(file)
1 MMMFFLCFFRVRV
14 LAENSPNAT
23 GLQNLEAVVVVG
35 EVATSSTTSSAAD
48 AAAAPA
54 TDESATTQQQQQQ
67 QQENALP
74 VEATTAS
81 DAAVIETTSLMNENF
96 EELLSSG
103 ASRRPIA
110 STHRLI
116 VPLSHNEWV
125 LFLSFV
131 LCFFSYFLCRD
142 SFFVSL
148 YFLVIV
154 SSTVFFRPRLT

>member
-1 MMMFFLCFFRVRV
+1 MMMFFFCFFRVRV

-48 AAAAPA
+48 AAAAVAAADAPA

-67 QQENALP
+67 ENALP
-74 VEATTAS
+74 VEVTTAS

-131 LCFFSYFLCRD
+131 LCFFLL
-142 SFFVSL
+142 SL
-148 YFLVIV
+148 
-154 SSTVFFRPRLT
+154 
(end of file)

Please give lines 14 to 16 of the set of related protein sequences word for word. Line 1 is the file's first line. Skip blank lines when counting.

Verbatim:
125 LFLSFV
131 LCFFSYFLCRD
142 SFFVSL